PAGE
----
George W Bush’s wars – which he should not have begun and at wguch he failed to prevail, leaving Obama stuck with them, with no Republican support to deal with either the wars or the world financial crash W Bush handed out – all of which you know quite well… but you have an agenda.

  • Roland says:

    Well said! Bravo, Paavo Järvi!!

  • Ron Vogel says:

    If I’m not mistaken this was also Furtwangler’s excuse for conducting in Nazi Germany all those years.

    • music lover says:

      No.You are indeed mistaken.There was no youth orchestra in Nazi Germany,with young people opposing the actions of Hitler.

  • Peter says:

    A great man. A true humanitarian.

    The others of you can think of how similar you are to Russians flocking around in 1937 asking questions like “So, comrade. Ivanov – why did you meet with comrade Antonov last week – don’t you know it’s strongly comdemned by the Party”…

    … and realizing you are not an inch better.

  • Monsoon says:

    Way to throw the poor, confused kids under the bus to defend your spinelessness.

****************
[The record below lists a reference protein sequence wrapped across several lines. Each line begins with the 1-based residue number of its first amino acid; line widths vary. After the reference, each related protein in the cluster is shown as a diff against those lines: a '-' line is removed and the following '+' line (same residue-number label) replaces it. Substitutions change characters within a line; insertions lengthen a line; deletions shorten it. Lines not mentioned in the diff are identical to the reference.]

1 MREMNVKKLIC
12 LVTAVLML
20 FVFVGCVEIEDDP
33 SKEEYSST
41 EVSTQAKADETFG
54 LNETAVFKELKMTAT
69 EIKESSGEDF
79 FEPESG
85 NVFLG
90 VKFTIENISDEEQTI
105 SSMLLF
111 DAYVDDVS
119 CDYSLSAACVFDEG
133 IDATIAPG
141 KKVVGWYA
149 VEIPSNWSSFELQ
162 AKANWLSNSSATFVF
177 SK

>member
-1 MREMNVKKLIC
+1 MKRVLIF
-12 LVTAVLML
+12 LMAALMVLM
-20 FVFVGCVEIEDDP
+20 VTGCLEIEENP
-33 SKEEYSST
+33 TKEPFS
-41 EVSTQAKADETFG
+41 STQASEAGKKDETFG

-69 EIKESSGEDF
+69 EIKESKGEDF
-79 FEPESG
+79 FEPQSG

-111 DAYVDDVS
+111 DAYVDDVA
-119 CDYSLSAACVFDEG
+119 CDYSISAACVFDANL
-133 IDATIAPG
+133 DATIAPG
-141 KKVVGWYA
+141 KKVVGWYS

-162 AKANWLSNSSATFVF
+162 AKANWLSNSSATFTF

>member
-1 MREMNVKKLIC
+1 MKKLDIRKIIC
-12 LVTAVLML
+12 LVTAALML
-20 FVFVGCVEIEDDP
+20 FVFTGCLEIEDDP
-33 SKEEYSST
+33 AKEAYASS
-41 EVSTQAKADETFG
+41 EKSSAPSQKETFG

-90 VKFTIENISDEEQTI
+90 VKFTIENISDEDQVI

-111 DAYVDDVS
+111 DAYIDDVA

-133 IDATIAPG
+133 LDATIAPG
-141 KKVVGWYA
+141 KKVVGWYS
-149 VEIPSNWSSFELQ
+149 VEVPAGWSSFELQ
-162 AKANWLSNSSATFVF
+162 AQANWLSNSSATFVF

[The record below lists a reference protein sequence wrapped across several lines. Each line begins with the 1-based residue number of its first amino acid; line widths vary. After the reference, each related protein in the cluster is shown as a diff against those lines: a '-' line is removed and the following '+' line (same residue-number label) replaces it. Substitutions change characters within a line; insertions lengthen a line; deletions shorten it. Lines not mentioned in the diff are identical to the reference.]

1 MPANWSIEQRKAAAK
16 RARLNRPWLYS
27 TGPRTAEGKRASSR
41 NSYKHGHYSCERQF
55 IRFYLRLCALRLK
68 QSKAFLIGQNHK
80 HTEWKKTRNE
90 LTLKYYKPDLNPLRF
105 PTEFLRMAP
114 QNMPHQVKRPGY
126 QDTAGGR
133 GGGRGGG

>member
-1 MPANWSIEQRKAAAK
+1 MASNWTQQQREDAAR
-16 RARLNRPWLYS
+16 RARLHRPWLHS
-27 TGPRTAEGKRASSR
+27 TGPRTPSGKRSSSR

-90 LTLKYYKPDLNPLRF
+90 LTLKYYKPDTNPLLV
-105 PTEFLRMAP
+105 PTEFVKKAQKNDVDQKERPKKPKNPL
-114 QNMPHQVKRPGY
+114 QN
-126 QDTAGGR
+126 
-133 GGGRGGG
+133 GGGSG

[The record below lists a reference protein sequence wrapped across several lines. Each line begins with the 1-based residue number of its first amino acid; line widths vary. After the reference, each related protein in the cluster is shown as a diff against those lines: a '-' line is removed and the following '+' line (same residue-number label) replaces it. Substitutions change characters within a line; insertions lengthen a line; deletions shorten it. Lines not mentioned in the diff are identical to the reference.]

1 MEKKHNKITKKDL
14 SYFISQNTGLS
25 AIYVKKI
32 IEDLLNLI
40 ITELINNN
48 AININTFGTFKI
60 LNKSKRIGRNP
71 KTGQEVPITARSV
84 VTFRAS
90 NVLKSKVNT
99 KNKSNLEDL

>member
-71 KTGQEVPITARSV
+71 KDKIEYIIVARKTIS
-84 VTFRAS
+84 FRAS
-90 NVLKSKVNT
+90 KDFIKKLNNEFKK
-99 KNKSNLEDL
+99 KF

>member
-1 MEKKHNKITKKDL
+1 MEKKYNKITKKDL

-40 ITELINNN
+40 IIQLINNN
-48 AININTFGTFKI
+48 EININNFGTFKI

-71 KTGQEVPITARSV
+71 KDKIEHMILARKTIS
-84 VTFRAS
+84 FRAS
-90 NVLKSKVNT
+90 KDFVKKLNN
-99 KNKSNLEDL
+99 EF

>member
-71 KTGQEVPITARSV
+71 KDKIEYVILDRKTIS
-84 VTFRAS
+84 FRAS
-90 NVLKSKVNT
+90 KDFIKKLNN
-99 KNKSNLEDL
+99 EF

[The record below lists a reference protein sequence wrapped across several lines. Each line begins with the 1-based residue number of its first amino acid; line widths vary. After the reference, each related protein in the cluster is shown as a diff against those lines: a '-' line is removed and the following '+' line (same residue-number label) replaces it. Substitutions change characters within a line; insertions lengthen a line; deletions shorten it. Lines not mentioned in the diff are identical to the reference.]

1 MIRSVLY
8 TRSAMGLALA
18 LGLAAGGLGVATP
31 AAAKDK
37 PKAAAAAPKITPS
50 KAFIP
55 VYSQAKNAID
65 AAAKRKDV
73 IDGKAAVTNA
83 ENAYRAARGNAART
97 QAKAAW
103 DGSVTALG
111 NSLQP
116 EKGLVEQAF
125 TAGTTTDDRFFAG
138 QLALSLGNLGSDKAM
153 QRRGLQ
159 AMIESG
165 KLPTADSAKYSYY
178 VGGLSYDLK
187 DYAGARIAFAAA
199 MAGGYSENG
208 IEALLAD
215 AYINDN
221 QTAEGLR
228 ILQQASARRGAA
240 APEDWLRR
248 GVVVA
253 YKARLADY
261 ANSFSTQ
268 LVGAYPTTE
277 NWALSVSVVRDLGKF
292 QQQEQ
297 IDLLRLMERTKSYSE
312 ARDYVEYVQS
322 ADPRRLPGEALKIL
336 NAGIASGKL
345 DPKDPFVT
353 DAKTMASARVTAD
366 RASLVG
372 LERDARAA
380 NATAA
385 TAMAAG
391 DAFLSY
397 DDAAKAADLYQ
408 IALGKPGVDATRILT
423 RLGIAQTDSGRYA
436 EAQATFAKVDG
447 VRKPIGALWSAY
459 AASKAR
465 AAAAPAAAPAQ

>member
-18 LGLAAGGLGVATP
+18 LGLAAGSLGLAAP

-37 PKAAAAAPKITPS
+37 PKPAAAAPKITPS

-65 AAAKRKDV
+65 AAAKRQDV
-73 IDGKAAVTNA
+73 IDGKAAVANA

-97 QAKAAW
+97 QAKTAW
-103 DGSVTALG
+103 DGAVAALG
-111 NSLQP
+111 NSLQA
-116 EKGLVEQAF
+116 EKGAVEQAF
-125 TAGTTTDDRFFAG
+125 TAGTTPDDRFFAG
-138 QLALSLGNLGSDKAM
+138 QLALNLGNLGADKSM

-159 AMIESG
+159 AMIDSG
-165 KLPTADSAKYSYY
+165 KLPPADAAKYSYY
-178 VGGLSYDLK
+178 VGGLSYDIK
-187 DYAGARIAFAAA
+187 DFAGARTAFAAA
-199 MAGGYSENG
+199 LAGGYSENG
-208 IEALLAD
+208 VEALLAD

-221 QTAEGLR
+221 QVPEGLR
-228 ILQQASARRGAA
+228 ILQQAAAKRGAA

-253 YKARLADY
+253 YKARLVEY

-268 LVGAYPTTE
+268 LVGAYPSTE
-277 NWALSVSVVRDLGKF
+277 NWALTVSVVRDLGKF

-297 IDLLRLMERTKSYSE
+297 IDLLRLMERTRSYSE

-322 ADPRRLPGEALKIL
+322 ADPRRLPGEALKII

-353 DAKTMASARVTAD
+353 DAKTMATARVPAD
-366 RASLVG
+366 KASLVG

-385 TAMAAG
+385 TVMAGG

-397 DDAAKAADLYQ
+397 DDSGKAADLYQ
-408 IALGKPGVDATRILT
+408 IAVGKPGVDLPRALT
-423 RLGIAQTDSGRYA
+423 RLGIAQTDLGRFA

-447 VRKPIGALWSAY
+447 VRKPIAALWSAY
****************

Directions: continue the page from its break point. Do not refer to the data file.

• Peter says:

      In difficult times, they got to play beautiful music under a great conductor. Järvi has given these young people a great gift. It’s impossible to understand how you can say what you say.

      • Monsoon says:

        Russian kids don’t get to play music with Jarvi — boo-hoo.

        Think about what the kids in Ukraine are going through.

  • Daniel NYC says:

    Let’s hope that if Maestro Jarvi serious about this statement he will share within Russia and read to the Russian Youth Orchestra out loud and include it in program notes of the concert and disseminated to the audience. Otherwise it is just rhetoric for Western audiences and worthless.